Yesterday I had the opportunity to work at Munster High School's "Reality Store." It is an event for Freshmen in which they are assigned a life situation (married, single, kids, job, etc), and then must create a monthly budget and live within their means.
I, of course, worked the charity booth, in which I invited people to give to charity. It was a fascinating experience. First, the organizers of the event had the charity booth located about 2/3 of the way through the event --- other booths, such as food, transportation, housing, lawyers, etc were all before they would get to the charity booth. What is interesting is it continued the often held notion of seeing charity as giving our leftovers, one we have satisfied all of our needs(wants?). Many of the kids would perpetuate that stereotype by saying they would come back after they saw what they had left over.
Second, often heard phrase was: "Do I have to?" as in --- Do I have to give to charity? No, it was voluntary, unlike most of the other items that they were required to budget (as it should be!)
Third, they had a list of suggested charities that the youth could give to. One of the items was "religious organization". They had offered suggested gifts to the various organizations (but more on that later.) What was fascinating to me was, of the 150 to 200 youth that I saw one 2 (TWO) wanted to give to "religious organizations." Unfortunately, (or fortunately depending on your point of view) one of the two was my daughter. The youth were happy to donate to the Humane Society (probably the biggest recipient) but wanted nothing to do with their churches. What are we teaching out children . . .
Fourth, as I mentioned earlier the organizers of the event had offered suggested donations for various organizations (usually in the $20 range), I suggested to the woman who was working the table with me that we hid the suggested amounts and see what happens. IT WAS AMAZING! While the gifts were to the same organizations, they amounts increased. My guess was the average gift after our "experiment" was close to $200 per student. When allowed to be generous on their own without being given an out the really stepped up to the plate!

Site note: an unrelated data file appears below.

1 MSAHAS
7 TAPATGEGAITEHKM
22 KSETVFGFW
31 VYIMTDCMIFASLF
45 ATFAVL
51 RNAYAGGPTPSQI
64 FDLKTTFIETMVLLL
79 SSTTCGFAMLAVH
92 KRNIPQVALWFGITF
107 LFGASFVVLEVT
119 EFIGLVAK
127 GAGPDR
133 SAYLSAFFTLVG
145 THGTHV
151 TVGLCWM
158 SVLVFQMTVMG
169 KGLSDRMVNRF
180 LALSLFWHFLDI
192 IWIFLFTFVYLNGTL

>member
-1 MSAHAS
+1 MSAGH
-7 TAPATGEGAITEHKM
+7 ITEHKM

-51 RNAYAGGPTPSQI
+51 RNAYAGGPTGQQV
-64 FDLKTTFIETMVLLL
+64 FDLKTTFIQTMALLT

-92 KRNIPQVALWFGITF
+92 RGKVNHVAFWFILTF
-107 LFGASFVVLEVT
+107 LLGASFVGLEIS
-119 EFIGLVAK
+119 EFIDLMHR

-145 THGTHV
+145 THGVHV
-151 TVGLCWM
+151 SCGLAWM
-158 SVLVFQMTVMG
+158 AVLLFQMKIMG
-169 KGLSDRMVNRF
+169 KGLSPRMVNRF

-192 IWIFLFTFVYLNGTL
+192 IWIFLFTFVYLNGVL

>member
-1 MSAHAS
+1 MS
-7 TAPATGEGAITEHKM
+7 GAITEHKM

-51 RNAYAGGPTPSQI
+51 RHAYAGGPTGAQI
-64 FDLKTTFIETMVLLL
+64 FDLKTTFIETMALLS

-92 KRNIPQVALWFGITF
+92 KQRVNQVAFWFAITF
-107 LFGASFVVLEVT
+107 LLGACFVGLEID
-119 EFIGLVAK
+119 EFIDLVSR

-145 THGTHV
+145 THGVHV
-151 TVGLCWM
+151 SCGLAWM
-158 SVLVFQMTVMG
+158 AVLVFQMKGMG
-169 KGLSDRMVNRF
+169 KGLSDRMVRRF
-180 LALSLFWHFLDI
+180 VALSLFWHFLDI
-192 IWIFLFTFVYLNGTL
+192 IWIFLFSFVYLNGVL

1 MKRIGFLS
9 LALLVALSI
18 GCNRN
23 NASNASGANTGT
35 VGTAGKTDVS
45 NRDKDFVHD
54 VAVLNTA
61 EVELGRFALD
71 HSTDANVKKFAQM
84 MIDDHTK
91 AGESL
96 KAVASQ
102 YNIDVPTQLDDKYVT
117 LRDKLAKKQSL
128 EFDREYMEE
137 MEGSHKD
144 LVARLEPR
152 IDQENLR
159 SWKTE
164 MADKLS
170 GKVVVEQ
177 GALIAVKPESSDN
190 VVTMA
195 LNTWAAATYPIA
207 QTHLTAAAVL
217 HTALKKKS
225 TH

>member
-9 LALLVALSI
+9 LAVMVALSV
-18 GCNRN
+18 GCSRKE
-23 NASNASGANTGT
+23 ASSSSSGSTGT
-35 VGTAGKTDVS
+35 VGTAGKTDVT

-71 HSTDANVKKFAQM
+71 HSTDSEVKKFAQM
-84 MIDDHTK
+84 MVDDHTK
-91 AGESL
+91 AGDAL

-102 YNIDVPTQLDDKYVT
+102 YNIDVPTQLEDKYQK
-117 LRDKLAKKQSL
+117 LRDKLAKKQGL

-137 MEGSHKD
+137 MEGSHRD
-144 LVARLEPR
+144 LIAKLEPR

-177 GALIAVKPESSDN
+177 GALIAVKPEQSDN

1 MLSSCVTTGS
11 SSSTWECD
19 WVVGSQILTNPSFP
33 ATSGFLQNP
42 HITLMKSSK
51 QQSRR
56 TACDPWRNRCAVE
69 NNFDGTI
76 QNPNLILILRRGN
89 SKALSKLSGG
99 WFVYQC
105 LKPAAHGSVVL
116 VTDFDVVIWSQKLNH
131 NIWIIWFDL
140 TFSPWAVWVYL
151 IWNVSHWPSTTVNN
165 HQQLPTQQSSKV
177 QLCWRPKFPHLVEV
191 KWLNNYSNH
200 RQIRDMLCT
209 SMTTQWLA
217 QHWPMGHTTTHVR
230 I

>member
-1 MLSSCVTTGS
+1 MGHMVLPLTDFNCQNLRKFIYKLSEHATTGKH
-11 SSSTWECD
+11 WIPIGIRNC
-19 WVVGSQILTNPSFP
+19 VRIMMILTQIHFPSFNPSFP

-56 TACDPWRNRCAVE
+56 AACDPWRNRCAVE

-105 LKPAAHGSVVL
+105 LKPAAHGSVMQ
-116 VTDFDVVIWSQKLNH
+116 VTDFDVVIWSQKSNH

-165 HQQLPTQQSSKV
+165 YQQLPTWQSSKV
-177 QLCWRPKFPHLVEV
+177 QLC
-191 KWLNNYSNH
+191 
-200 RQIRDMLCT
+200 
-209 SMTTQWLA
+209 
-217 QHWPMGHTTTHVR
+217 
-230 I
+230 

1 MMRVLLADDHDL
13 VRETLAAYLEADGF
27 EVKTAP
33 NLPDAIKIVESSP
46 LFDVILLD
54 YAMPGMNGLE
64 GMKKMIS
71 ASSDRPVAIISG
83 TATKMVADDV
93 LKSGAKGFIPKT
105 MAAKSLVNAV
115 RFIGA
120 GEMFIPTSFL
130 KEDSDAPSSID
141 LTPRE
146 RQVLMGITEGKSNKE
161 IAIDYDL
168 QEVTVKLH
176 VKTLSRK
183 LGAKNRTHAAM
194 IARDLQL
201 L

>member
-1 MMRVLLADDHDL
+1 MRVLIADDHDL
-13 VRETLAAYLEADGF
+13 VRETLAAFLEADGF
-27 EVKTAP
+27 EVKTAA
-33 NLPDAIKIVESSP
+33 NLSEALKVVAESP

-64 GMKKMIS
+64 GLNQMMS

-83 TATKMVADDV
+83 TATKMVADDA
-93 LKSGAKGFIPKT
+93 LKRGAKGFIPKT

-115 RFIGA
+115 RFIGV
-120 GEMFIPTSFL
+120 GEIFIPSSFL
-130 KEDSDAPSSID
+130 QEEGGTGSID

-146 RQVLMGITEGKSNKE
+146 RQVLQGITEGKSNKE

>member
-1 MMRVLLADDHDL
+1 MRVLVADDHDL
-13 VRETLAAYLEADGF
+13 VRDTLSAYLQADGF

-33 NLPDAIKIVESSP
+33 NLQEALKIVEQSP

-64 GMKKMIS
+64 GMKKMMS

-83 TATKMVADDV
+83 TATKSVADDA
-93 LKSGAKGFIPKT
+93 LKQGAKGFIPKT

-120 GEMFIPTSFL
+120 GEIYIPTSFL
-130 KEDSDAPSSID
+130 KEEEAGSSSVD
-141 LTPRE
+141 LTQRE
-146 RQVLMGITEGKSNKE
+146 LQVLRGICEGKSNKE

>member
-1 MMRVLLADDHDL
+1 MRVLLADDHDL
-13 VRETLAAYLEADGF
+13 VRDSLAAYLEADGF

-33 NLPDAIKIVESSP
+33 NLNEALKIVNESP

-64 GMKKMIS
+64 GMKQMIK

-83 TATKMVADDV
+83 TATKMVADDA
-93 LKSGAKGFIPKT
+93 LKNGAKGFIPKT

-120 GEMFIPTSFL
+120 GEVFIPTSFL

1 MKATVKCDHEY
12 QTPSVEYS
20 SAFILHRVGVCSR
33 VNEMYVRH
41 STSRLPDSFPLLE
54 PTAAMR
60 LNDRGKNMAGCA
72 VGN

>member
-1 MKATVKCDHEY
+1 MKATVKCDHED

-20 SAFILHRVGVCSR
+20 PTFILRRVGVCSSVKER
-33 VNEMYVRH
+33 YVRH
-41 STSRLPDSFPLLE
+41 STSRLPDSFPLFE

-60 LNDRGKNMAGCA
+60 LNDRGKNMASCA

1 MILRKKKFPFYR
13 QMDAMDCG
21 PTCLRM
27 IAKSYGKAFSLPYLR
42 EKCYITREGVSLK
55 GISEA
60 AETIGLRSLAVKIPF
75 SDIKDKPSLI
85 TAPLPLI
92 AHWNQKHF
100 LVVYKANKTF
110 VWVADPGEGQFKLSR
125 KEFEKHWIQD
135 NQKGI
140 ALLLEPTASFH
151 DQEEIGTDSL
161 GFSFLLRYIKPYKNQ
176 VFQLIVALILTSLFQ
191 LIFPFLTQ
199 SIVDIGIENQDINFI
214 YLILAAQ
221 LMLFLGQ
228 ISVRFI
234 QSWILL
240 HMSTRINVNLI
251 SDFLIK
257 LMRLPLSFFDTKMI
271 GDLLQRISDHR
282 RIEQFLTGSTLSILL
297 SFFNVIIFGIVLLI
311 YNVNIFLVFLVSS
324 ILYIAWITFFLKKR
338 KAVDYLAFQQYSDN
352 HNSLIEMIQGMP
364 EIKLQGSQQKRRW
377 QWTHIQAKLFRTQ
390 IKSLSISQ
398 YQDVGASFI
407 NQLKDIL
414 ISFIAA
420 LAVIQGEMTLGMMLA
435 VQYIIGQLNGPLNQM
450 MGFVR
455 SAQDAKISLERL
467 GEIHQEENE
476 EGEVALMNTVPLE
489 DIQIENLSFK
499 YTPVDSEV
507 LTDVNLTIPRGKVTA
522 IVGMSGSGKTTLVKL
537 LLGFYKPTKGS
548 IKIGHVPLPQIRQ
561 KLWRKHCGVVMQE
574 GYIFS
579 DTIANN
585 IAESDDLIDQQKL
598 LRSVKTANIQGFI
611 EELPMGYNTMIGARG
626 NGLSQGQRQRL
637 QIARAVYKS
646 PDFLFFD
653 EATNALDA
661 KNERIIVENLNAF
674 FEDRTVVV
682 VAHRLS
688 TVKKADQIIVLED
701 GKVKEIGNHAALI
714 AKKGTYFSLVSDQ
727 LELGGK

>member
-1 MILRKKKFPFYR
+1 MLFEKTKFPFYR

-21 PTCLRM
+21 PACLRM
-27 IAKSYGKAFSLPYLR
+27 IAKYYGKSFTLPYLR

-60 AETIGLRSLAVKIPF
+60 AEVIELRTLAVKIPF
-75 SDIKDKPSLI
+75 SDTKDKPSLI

Fifth, the other thing that we pondered as we worked the table was: is there a relationship between the students that give and their parents giving to charitable organizations, or the reverse. Did students who walked right past the booth, or asked if they "Had to give" had that attitude modeled at home. No way to test that, but it made for an interesting discussion.
One final note, the other student who wanted to give to his church said that he wanted to tithe. AWESOME! He figured up the amount and wrote it down (his math skills weren't too good --- a problem for lots of Christians????) and what he wrote was 1% not 10%. I explained his error and he began figuring again. This time when he got the correct amount he said to me: "I can't afford that!" I suggested he look at his budget and see if there weren't some things that he could change so that he could "afford it." As we looked I noticed that he had purchased a very expensive sports car, I suggested that my be a place that he could make a change. Instead he wrote down a number equal to about 2% and said --- "nah, this is all I can afford." I had to chuckle!
By the way, in case you are curious, the "suggested amount" given by the event organizer was $40 per month. For most of the students that was around 1% of their calculated income.